Pope Benedict XVI resigned, it is said, when he was unable to successfully challenge the abuse and the corrupt clerics that thwarted his efforts to confront the corruption in the Church. Pope Francis quotes his predecessor’s prayer from Good Friday 2005 when Pope Benedict (then Joseph Cardinal Ratzinger) said, “How much filth there is in the Church, and even among those who, in the priesthood, ought to belong entirely to him! How much pride, how much self-complacency!”
 
That’s why the pope is saying that he alone cannot fight the might that sit on thrones and he calls on the support and solidarity of the whole Church to help and sustain him in his reforms. He takes upon himself the blame for these abusers although he has never been a part of their clerical network. He says, “such solidarity demands that we in turn condemn whatever endangers the integrity of any person.” 
 
What we need he said, is “a solidarity that summons us to fight all forms of corruption, especially spiritual corruption.”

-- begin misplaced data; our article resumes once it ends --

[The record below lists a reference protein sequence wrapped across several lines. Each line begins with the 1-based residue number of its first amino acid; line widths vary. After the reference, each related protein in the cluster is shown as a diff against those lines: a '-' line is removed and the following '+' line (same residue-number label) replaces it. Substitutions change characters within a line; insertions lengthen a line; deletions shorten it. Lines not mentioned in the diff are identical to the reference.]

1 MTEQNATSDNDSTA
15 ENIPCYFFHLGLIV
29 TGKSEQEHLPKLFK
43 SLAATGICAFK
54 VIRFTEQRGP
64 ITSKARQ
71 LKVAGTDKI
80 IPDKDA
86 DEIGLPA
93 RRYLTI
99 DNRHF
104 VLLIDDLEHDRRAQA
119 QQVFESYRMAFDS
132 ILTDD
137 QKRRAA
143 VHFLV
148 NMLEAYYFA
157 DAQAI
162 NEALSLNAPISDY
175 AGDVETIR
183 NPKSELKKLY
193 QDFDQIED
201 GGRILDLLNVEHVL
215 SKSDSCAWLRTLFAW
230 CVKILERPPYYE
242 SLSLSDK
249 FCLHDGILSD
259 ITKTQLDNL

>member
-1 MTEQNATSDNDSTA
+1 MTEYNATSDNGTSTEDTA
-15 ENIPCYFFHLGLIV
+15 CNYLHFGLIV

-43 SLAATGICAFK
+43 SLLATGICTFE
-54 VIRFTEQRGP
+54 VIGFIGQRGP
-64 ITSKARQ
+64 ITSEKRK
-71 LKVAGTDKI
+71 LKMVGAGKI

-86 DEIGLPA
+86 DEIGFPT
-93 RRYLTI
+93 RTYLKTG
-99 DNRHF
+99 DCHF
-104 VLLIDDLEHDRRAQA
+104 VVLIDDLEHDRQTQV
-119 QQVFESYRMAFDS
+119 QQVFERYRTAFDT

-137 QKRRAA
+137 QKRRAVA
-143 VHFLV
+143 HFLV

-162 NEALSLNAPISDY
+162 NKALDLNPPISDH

These corrupt bishops are his enemies in the Vatican Curia and those in the worldwide paedophile support network of bishops, archbishops and even cardinals.
 
In Australia where hundreds of priests have abused children over decades, Archbishop Wilson has been convicted of covering up crimes. Cardinal Pell is on trial in Melbourne for alleged child abuse and for covering up abuse by priests. Eighty-eight-year-old Archbishop (formerly Cardinal) Theodore McCarrick, in the US, has stepped down because of credible allegations of his involvement in child abuse and cover up. He already got orders from Pope Francis to lead a life of prayer and penance and will face a canonical trial.
 
The Church is really The People of God. Our faith ought not be too troubled because our faith is not in the Church as a human institution but in Jesus of Nazareth and his message as revealed in the gospels. These values are the heart of our Christian and Catholic faith. 
 
The institution has been, in part, corrupted and infiltrated by a mafia-like fraternity that is accused of participating in child abuse and cover up. 
 
Working in solidarity with Pope Francis, it can be overcome and children will be safe and protected and the abusers brought to justice. 
 
 
 
 
Father Shay Cullen
www.preda.org